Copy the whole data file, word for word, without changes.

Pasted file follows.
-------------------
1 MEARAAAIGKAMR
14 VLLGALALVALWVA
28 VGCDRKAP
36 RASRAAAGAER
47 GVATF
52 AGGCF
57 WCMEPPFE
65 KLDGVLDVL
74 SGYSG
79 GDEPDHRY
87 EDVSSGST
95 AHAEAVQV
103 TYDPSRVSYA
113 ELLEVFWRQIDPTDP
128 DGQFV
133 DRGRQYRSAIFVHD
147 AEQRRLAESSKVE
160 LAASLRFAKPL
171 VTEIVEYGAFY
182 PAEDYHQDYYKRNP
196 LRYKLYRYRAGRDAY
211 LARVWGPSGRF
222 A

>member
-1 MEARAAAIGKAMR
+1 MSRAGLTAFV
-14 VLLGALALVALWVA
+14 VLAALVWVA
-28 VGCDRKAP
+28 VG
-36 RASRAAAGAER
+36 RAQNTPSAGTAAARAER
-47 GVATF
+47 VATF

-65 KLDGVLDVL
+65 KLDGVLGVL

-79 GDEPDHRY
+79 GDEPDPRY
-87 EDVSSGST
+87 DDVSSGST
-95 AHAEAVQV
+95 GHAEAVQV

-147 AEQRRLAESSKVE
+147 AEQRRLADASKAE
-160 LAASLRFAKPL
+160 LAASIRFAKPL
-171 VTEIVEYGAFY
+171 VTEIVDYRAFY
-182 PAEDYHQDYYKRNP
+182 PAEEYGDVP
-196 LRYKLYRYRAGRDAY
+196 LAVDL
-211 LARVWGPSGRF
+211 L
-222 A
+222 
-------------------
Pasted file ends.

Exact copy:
1 MEARAAAIGKAMR
14 VLLGALALVALWVA
28 VGCDRKAP
36 RASRAAAGAER
47 GVATF
52 AGGCF
57 WCMEPPFE
65 KLDGVLDVL
74 SGYSG
79 GDEPDHRY
87 EDVSSGST
95 AHAEAVQV
103 TYDPSRVSYA
113 ELLEVFWRQIDPTDP
128 DGQFV
133 DRGRQYRSAIFVHD
147 AEQRRLAESSKVE
160 LAASLRFAKPL
171 VTEIVEYGAFY
182 PAEDYHQDYYKRNP
196 LRYKLYRYRAGRDAY
211 LARVWGPSGRF
222 A

>member
-1 MEARAAAIGKAMR
+1 MSRAGLTAFV
-14 VLLGALALVALWVA
+14 VLAALVWVA
-28 VGCDRKAP
+28 VG
-36 RASRAAAGAER
+36 RAQNTPSAGTAAARAER
-47 GVATF
+47 VATF

-65 KLDGVLDVL
+65 KLDGVLGVL

-79 GDEPDHRY
+79 GDEPDPRY
-87 EDVSSGST
+87 DDVSSGST
-95 AHAEAVQV
+95 GHAEAVQV

-147 AEQRRLAESSKVE
+147 AEQRRLADASKAE
-160 LAASLRFAKPL
+160 LAASIRFAKPL
-171 VTEIVEYGAFY
+171 VTEIVDYRAFY
-182 PAEDYHQDYYKRNP
+182 PAEEYGDVP
-196 LRYKLYRYRAGRDAY
+196 LAVDL
-211 LARVWGPSGRF
+211 L
-222 A
+222 